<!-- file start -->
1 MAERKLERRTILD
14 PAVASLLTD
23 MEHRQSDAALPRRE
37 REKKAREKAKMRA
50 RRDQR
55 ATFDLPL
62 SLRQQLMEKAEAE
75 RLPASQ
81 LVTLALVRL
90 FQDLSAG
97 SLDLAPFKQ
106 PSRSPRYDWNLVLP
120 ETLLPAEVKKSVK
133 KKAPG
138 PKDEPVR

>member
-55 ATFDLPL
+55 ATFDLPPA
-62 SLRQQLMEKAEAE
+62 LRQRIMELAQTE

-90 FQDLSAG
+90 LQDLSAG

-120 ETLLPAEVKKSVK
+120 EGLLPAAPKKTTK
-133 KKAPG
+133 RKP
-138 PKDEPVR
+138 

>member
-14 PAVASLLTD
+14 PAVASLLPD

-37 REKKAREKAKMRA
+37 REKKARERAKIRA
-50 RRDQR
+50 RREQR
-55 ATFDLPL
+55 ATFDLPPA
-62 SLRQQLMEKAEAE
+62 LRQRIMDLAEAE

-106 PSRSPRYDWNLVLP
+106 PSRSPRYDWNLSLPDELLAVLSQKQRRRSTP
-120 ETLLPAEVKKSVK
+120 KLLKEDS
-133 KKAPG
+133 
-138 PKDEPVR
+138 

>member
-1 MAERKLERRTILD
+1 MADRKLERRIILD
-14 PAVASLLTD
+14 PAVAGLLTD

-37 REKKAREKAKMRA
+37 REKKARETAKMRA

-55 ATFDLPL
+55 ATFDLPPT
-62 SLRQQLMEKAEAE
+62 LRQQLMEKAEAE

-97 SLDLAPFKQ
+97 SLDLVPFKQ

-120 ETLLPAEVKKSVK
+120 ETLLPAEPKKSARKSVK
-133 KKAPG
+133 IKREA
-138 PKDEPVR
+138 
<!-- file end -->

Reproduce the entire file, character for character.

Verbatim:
1 MAERKLERRTILD
14 PAVASLLTD
23 MEHRQSDAALPRRE
37 REKKAREKAKMRA
50 RRDQR
55 ATFDLPL
62 SLRQQLMEKAEAE
75 RLPASQ
81 LVTLALVRL
90 FQDLSAG
97 SLDLAPFKQ
106 PSRSPRYDWNLVLP
120 ETLLPAEVKKSVK
133 KKAPG
138 PKDEPVR

>member
-55 ATFDLPL
+55 ATFDLPPA
-62 SLRQQLMEKAEAE
+62 LRQRIMELAQTE

-90 FQDLSAG
+90 LQDLSAG

-120 ETLLPAEVKKSVK
+120 EGLLPAAPKKTTK
-133 KKAPG
+133 RKP
-138 PKDEPVR
+138 

>member
-14 PAVASLLTD
+14 PAVASLLPD

-37 REKKAREKAKMRA
+37 REKKARERAKIRA
-50 RRDQR
+50 RREQR
-55 ATFDLPL
+55 ATFDLPPA
-62 SLRQQLMEKAEAE
+62 LRQRIMDLAEAE

-106 PSRSPRYDWNLVLP
+106 PSRSPRYDWNLSLPDELLAVLSQKQRRRSTP
-120 ETLLPAEVKKSVK
+120 KLLKEDS
-133 KKAPG
+133 
-138 PKDEPVR
+138 

>member
-1 MAERKLERRTILD
+1 MADRKLERRIILD
-14 PAVASLLTD
+14 PAVAGLLTD

-37 REKKAREKAKMRA
+37 REKKARETAKMRA

-55 ATFDLPL
+55 ATFDLPPT
-62 SLRQQLMEKAEAE
+62 LRQQLMEKAEAE

-97 SLDLAPFKQ
+97 SLDLVPFKQ

-120 ETLLPAEVKKSVK
+120 ETLLPAEPKKSARKSVK
-133 KKAPG
+133 IKREA
-138 PKDEPVR
+138 